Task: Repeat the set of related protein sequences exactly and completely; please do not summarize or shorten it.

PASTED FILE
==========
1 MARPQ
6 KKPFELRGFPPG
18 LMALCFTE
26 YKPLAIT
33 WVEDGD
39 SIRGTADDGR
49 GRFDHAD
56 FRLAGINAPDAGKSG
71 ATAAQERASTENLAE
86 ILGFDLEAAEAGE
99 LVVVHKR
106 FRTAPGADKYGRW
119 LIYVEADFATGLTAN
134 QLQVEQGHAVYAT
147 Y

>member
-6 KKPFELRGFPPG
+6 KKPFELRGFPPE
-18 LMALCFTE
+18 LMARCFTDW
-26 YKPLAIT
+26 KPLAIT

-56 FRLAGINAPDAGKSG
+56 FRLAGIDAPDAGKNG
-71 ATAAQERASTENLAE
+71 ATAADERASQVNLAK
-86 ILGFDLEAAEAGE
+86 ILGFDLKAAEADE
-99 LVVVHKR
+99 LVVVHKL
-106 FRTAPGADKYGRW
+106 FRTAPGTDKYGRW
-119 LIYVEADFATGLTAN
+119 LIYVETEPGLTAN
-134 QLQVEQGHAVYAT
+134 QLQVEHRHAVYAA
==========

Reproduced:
1 MARPQ
6 KKPFELRGFPPG
18 LMALCFTE
26 YKPLAIT
33 WVEDGD
39 SIRGTADDGR
49 GRFDHAD
56 FRLAGINAPDAGKSG
71 ATAAQERASTENLAE
86 ILGFDLEAAEAGE
99 LVVVHKR
106 FRTAPGADKYGRW
119 LIYVEADFATGLTAN
134 QLQVEQGHAVYAT
147 Y

>member
-6 KKPFELRGFPPG
+6 KKPFELRGFPPE
-18 LMALCFTE
+18 LMARCFTDW
-26 YKPLAIT
+26 KPLAIT

-56 FRLAGINAPDAGKSG
+56 FRLAGIDAPDAGKNG
-71 ATAAQERASTENLAE
+71 ATAADERASQVNLAK
-86 ILGFDLEAAEAGE
+86 ILGFDLKAAEADE
-99 LVVVHKR
+99 LVVVHKL
-106 FRTAPGADKYGRW
+106 FRTAPGTDKYGRW
-119 LIYVEADFATGLTAN
+119 LIYVETEPGLTAN
-134 QLQVEQGHAVYAT
+134 QLQVEHRHAVYAA